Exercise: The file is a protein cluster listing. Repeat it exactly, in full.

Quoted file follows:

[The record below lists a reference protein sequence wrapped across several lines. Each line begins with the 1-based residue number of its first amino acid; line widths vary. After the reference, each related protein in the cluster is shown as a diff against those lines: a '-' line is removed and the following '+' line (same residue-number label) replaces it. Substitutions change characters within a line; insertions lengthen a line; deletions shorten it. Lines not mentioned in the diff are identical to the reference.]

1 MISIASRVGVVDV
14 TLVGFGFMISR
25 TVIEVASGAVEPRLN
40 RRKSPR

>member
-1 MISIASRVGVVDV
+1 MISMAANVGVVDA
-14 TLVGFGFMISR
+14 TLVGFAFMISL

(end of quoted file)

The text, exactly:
[The record below lists a reference protein sequence wrapped across several lines. Each line begins with the 1-based residue number of its first amino acid; line widths vary. After the reference, each related protein in the cluster is shown as a diff against those lines: a '-' line is removed and the following '+' line (same residue-number label) replaces it. Substitutions change characters within a line; insertions lengthen a line; deletions shorten it. Lines not mentioned in the diff are identical to the reference.]

1 MISIASRVGVVDV
14 TLVGFGFMISR
25 TVIEVASGAVEPRLN
40 RRKSPR

>member
-1 MISIASRVGVVDV
+1 MISMAANVGVVDA
-14 TLVGFGFMISR
+14 TLVGFAFMISL